yard·stick | \ˈyärd-ˌstik \

Definition of yardstick 

1a : a graduated measuring stick three feet (0.9144 meter) long

b : a standard basis of calculation a yardstick for measuring astronomical distances

2 : a standard for making a critical judgment : criterion measured by the yardstick of her first book was a great success by any yardstick

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Choose the Right Synonym for yardstick

standard, criterion, gauge, yardstick, touchstone mean a means of determining what a thing should be. standard applies to any definite rule, principle, or measure established by authority. standards of behavior criterion may apply to anything used as a test of quality whether formulated as a rule or principle or not. questioned the critic's criteria for excellence gauge applies to a means of testing a particular dimension (such as thickness, depth, diameter) or figuratively a particular quality or aspect. polls as a gauge of voter dissatisfaction yardstick is an informal substitute for criterion that suggests quantity more often than quality. housing construction as a yardstick of economic growth touchstone suggests a simple test of the authenticity or value of something intangible. fine service is one touchstone of a first-class restaurant

Examples of yardstick in a Sentence

Some feel that test scores aren't an adequate yardstick for judging a student's ability. Ratings are the yardstick by which TV shows are evaluated by networks.

Recent Examples on the Web

By this yardstick, the currency has lost 99.9% of its value in almost no time. The Economist, "Venezuela’s currency plumbs unknown depths," 25 Jan. 2018 Measuring these mammoths is best done using the yardstick of profits relative to GDP. The Economist, "History’s biggest firms," 5 July 2018 My own yardstick was to put this in the context of the various LMP1 hybrids exiting the final corner at the Circuit of the Americas in Austin, Texas. Jonathan M. Gitlin, Ars Technica, "7:57:148—Volkswagen makes racing history with record-breaking electric race car," 29 June 2018 Using the median of the yardsticks, its tech industry is 42% as powerful as America’s. The Economist, "SchumpeterHow does Chinese tech stack up against American tech?," 15 Feb. 2018 Argentines have long regarded the peso’s strength against the dollar, which is widely used for savings and property transactions, as a yardstick for their country’s economic performance. The Economist, "Argentina’s currency crisis is far from over," 5 July 2018 Total trade at the seaport, using the dollar yardstick, was up 6.91 percent and totaled $6.26 billion during the first quarter. Mimi Whitefield, miamiherald, "A new trade record is on the horizon for PortMiami in 2018 | Miami Herald," 10 May 2018 Brent, the global price yardstick, is close to $80 a barrel. Benoit Faucon, WSJ, "To Head Off Rising Crude Prices, It May Take More Than Calls for More Oil," 1 July 2018 Astronomers also use light emitted by supernovas as a sort of cosmic yardstick to understand how quickly the universe is expanding. NBC News, "5 ways the world's fastest supercomputer could change the world," 18 June 2018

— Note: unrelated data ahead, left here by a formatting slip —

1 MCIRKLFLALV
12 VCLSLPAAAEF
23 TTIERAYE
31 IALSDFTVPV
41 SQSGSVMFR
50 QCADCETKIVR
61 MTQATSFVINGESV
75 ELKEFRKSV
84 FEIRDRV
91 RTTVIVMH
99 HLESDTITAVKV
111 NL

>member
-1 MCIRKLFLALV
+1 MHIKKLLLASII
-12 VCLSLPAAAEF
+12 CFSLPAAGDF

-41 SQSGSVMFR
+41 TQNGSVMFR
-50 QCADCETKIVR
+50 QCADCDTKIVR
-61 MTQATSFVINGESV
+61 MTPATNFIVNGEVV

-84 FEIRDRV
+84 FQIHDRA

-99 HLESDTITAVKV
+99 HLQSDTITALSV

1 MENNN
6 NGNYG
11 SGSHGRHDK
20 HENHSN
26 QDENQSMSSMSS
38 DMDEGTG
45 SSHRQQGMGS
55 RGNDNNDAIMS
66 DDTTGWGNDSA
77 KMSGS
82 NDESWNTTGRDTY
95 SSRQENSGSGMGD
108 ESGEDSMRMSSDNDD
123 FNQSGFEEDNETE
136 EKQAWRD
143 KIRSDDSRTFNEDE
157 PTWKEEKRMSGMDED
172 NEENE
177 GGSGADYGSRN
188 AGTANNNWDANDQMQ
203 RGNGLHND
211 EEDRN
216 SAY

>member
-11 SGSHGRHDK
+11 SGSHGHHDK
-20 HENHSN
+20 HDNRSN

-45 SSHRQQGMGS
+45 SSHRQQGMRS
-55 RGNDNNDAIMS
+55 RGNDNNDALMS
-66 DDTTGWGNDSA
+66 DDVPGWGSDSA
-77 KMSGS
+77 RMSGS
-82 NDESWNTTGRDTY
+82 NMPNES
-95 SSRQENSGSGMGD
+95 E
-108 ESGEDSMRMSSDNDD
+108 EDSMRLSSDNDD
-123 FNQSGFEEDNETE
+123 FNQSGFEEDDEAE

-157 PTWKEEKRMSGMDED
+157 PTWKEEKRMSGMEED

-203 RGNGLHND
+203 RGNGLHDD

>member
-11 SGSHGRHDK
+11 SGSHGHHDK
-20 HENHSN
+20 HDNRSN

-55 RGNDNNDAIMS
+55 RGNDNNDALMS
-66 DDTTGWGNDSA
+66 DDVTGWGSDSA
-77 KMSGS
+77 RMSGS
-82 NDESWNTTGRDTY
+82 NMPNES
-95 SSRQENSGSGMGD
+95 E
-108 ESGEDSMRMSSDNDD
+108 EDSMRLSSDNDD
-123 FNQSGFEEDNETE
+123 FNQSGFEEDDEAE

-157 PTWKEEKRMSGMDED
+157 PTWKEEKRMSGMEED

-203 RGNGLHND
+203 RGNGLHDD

These example sentences are selected automatically from various online news sources to reflect current usage of the word 'yardstick.' Views expressed in the examples do not represent the opinion of Merriam-Webster or its editors. Send us feedback.

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First Known Use of yardstick

1610, in the meaning defined at sense 1a

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Dictionary Entries near yardstick

yard of land

yard rope

yard sale


yard tackle



Statistics for yardstick

Last Updated

3 Oct 2018

Look-up Popularity

Time Traveler for yardstick

The first known use of yardstick was in 1610

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More Definitions for yardstick



English Language Learners Definition of yardstick

: a long, flat tool that is one yard long and is used to measure things

: a rule or specific idea about what is acceptable or desirable that is used to judge or measure something


yard·stick | \ˈyärd-ˌstik \

Kids Definition of yardstick

1 : a measuring stick a yard long

2 : a rule or standard by which something is measured or judged His story by any yardstick was dull.

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Comments on yardstick

What made you want to look up yardstick? Please tell us where you read or heard it (including the quote, if possible).


evasion of direct action or statement

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